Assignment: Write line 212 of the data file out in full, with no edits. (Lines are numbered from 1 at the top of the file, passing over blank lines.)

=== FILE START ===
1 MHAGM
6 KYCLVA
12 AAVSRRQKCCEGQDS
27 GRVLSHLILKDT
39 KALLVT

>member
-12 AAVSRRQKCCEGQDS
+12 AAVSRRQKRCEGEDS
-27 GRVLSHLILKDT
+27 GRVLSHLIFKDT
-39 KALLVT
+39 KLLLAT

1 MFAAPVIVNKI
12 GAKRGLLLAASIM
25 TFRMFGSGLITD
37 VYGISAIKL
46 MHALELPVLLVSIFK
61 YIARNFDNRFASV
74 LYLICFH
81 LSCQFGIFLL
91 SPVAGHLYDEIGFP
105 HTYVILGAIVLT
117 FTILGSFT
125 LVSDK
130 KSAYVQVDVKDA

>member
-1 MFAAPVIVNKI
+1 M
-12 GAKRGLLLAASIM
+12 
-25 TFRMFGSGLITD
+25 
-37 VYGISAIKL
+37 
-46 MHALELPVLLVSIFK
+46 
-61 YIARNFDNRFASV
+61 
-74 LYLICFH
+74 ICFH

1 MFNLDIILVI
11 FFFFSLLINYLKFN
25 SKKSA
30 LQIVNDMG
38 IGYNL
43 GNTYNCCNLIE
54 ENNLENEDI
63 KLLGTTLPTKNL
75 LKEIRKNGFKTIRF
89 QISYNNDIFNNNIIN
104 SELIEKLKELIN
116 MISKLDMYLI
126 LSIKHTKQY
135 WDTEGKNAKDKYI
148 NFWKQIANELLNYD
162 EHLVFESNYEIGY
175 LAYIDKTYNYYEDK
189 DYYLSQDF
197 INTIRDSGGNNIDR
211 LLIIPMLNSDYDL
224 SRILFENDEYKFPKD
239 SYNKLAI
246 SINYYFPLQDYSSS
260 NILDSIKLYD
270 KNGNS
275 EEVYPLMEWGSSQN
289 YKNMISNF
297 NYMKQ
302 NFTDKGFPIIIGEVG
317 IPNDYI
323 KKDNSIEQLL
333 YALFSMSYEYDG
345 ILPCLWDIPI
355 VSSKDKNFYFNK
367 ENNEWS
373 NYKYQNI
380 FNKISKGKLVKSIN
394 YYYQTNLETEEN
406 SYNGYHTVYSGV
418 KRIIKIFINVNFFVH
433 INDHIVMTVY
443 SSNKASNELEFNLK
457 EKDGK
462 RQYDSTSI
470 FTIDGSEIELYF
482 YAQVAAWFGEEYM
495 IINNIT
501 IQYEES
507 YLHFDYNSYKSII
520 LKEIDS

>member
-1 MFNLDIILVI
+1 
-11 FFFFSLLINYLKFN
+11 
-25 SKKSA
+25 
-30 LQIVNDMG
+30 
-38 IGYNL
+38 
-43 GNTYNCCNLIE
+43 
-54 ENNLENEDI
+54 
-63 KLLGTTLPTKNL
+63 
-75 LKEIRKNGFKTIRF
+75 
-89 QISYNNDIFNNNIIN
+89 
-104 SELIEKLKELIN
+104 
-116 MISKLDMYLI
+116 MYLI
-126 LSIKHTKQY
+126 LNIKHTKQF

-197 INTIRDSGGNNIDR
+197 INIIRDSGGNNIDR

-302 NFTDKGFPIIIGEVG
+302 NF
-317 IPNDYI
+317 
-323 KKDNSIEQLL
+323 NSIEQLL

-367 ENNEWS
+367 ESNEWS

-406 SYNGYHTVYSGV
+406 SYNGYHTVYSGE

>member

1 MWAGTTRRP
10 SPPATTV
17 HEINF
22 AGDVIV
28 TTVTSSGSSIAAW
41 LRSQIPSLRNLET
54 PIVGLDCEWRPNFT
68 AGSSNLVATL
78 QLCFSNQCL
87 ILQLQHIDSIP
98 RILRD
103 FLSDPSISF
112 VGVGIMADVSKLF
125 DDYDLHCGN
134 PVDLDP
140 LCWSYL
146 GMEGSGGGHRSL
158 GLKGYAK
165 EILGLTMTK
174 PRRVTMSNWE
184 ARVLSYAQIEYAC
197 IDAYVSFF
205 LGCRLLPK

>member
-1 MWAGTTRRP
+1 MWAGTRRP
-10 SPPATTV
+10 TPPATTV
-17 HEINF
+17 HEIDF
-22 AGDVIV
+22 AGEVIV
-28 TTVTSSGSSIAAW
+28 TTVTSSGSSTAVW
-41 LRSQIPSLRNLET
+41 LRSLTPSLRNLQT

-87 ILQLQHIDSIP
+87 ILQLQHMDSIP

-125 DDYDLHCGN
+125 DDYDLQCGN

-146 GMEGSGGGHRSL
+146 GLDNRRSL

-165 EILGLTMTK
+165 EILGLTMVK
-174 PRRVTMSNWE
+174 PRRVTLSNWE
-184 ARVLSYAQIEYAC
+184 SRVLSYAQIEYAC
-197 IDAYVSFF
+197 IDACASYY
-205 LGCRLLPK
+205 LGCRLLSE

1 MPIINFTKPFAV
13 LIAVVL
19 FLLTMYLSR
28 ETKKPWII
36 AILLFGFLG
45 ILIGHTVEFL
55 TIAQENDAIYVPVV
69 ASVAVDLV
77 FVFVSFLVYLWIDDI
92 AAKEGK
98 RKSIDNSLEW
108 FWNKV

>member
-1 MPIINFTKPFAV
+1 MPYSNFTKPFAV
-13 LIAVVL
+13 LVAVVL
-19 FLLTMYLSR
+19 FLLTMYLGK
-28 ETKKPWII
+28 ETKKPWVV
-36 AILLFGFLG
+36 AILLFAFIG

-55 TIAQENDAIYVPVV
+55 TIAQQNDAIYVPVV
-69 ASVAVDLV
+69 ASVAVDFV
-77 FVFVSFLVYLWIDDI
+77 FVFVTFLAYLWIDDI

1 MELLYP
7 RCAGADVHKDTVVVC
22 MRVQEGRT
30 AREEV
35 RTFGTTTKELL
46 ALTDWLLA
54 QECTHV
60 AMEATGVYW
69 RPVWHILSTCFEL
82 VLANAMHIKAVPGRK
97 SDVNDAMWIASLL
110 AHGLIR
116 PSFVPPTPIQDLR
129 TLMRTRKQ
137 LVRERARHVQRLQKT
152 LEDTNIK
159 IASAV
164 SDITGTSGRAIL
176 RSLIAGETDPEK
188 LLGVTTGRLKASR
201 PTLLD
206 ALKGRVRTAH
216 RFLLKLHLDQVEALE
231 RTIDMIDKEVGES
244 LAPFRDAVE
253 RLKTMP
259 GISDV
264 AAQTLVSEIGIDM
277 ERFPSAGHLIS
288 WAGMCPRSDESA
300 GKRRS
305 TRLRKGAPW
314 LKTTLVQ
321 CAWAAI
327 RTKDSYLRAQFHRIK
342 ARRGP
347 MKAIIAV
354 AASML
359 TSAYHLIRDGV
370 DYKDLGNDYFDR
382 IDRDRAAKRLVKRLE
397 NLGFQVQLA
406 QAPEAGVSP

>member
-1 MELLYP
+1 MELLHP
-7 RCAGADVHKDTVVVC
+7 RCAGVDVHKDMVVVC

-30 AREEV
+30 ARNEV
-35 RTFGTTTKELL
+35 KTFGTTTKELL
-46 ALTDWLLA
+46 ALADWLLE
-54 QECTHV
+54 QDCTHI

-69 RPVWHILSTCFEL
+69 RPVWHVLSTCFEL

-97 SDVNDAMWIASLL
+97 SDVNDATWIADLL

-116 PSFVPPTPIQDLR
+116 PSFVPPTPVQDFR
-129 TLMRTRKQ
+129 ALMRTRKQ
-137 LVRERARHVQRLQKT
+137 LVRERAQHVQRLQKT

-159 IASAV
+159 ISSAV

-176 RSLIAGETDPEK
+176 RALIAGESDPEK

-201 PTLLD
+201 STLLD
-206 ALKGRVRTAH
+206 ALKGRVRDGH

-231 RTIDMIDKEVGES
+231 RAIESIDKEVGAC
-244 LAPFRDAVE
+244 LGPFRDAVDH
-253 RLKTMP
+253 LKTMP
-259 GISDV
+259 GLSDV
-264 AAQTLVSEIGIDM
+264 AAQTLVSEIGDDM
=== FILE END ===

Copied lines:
1 MELLYP